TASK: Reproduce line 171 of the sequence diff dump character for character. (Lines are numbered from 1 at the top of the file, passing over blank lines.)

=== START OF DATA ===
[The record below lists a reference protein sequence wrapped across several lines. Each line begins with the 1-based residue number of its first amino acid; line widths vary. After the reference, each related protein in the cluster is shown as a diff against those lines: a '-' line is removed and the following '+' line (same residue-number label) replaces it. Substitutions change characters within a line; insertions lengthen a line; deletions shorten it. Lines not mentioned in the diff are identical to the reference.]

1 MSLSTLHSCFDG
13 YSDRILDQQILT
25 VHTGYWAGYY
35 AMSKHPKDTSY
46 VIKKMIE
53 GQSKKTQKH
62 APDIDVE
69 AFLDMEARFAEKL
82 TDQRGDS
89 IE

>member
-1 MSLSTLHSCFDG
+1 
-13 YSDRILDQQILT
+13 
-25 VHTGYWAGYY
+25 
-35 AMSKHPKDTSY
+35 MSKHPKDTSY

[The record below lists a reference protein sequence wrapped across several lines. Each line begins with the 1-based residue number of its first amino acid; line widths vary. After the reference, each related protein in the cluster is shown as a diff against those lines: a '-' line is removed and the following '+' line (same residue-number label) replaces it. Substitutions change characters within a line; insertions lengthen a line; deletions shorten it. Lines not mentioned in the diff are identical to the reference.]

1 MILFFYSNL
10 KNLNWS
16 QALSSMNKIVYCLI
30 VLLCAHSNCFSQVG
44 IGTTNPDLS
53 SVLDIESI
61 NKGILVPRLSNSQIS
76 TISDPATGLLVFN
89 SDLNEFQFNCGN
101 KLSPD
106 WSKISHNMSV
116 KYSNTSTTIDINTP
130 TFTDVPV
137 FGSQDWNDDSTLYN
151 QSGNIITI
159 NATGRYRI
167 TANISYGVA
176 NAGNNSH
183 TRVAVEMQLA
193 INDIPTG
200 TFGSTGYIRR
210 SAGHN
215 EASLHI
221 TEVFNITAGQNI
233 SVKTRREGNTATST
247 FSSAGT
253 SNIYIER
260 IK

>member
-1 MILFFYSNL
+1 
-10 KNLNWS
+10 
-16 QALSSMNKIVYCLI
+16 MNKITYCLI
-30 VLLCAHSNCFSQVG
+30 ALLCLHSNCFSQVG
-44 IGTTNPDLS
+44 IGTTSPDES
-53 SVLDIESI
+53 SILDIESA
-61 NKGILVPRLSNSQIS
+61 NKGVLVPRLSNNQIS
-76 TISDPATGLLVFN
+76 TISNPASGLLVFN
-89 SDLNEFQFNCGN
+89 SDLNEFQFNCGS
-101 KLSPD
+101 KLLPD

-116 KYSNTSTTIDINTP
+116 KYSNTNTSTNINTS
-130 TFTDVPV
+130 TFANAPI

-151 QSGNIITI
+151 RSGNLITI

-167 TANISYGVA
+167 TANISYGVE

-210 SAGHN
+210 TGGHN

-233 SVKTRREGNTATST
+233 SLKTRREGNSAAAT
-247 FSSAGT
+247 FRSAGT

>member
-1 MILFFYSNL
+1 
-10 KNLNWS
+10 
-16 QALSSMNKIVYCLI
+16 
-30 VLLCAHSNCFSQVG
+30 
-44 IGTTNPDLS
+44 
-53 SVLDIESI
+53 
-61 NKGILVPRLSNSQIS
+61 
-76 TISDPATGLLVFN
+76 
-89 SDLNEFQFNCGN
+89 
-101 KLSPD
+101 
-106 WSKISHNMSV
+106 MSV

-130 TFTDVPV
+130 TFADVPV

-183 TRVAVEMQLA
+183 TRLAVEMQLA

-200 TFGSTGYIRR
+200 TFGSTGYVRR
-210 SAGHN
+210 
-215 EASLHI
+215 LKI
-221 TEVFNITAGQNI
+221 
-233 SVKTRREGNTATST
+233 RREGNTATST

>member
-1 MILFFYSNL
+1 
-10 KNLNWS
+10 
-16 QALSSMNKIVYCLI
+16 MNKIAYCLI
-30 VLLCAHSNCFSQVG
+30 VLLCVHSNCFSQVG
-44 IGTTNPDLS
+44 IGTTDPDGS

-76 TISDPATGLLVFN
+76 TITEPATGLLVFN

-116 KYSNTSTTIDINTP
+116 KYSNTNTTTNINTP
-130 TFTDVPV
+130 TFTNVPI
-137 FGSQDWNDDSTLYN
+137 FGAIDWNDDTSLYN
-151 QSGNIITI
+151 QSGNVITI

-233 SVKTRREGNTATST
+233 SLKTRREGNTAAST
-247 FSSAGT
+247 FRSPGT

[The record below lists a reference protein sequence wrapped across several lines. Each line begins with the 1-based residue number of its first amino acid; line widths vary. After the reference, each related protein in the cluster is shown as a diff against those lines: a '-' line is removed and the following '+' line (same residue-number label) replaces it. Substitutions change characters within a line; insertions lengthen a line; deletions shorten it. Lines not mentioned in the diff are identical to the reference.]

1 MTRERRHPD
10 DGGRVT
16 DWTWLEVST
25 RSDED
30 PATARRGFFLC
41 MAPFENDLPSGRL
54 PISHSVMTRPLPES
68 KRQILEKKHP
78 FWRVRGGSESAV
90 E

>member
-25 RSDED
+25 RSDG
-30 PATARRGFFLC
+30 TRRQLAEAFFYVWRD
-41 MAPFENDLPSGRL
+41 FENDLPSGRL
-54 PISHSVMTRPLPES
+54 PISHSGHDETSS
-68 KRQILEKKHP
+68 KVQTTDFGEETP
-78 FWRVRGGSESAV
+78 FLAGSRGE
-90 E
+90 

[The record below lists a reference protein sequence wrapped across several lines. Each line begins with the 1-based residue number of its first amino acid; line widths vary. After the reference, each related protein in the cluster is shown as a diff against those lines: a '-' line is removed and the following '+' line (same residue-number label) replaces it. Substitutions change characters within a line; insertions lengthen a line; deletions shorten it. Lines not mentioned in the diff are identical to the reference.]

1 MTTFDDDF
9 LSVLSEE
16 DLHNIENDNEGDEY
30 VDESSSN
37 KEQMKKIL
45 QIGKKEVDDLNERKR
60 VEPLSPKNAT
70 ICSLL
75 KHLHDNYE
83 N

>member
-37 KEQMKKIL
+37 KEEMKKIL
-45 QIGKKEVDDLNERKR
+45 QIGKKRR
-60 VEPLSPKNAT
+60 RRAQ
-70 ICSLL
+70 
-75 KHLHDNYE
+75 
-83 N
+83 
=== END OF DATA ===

-90 E